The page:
This sentiment is not confined to Afghanistan. The Taliban, Haqqani movement and Hezb-e-Islami all have support over the porous border in the Federally Administrated Tribal Agencies (FATA) of Pakistan, where the population has centuries-old relations and ties with the Afghan Pashtun tribes. Moreover, there is broad sympathy throughout Pakistan and the Muslim world with the war against the US-led occupation. Since 2001, the Afghan insurgency has had little difficulty raising finances and recruits in Pakistan. US intelligence also alleges that significant numbers of Islamist militants from across Central Asia and the Middle East are fighting in Afghanistan.
The entrenched character of the insurgency; the failure of years of military operations on both sides of the Afghan-Pakistan border to end it; and the dwindling support within NATO for the war are driving the calls for a political settlement. No doubt as in Iraq, the aim is to divide anti-occupation forces by making a deal with some insurgent leaders.
On September 30, Hamid Karzai revealed that for the past two years he has been requesting the Saudi Arabian monarchy to assist in arranging peace talks with Mullah Omar. Omar is on the US government’s most wanted list for providing sanctuary to the Al Qaeda network of Osama bin Laden. Karzai nevertheless guaranteed him safety inside Afghanistan and called on him to “come back to your country and work for your people’s happiness”—an implicit offer of a share of political power.
Given the complete dependence of Karzai’s government on the US military, it is highly unlikely such an offer was made without Washington’s knowledge and consent. The US commander in Afghanistan, General David McKiernan, pointedly refused to distance himself from Karzai’s remarks when directly questioned by journalists the following day. He said only that opening up negotiations with Omar was a “political decision that will ultimately be made by the political leadership”.
In more than a hint that the US was prepared to consider the return of Taliban-backed factions into the Afghan government, McKiernan stated: “Ultimately, the solution in Afghanistan is going to be a political solution, not a military one.”
In a further sign that such a policy is being considered, the Bush administration is reportedly consulting with Seth Jones, a leading analyst for the Rand Corporation, over a “new strategy” in Afghanistan. Rand recently published a major report, which argued that the most effective way historically to end guerilla wars was through a political compromise that gave political power and position to the insurgent organisations.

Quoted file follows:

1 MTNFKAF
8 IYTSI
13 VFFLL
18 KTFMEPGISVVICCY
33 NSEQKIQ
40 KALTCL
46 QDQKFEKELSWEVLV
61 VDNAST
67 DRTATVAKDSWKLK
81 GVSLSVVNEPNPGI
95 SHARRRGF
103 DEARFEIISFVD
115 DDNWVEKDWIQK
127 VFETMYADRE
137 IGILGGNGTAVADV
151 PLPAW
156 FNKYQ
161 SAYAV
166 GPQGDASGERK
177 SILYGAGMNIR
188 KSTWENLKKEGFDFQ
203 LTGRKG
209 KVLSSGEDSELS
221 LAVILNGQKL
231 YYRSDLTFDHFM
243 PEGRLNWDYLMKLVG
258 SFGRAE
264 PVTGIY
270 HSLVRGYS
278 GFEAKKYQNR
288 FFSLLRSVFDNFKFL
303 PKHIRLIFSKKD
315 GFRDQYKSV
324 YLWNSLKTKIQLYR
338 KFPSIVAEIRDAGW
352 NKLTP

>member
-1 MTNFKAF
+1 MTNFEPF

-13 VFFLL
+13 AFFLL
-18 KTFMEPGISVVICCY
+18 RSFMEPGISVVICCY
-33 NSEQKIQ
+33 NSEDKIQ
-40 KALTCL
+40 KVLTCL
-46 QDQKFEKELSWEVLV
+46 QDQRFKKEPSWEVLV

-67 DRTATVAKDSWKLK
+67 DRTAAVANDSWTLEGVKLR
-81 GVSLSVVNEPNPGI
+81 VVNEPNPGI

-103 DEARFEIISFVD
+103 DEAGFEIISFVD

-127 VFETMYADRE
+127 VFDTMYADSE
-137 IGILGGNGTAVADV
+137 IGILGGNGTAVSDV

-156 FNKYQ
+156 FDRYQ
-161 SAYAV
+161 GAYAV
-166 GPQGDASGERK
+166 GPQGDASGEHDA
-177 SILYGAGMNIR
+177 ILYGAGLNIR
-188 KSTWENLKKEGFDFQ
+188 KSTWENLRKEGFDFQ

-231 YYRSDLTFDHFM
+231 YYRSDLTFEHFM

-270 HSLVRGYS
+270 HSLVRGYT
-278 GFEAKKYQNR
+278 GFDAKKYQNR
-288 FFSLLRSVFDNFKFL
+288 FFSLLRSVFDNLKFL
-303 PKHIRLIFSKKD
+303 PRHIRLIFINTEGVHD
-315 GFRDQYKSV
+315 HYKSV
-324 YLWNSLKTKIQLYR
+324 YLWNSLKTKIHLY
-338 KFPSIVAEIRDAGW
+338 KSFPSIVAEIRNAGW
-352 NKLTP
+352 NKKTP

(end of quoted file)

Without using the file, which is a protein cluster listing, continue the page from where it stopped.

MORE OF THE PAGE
The British commander in Afghanistan, Brigadier Mark Carleton-Smith, made an explicit overture to the Taliban in an interview with yesterday’s Sunday Times. “We’re not going to win this war,” he said. “If the Taliban were prepared to sit on the other side of the table and talk about a political settlement, then that’s precisely the sort of progress that concludes insurgencies like this. That shouldn’t make people uncomfortable.”
All the governments that have troops deployed in Afghanistan are well aware that any moves toward rehabilitating the Taliban would shatter the ideological justifications they have given for not only the war, but also the attacks they have made on civil liberties and democratic rights over the past seven years. Quotes could be found from virtually every senior political leader—especially in the US and Britain—in which they declared that Islamist organisations like the Taliban were not only “evil” but the greatest threat to the security of so-called Western democratic values.
However, under conditions of a rapidly deteriorating global economy and growing social tensions, the continuation of the Afghan war will require more troops, more money and its extension over the border into Pakistan. In the corridors of powers in both Washington and the capitals of Europe, a sentiment has begun to emerge that a political means has to be found to stem the rising costs, and stabilise the occupation.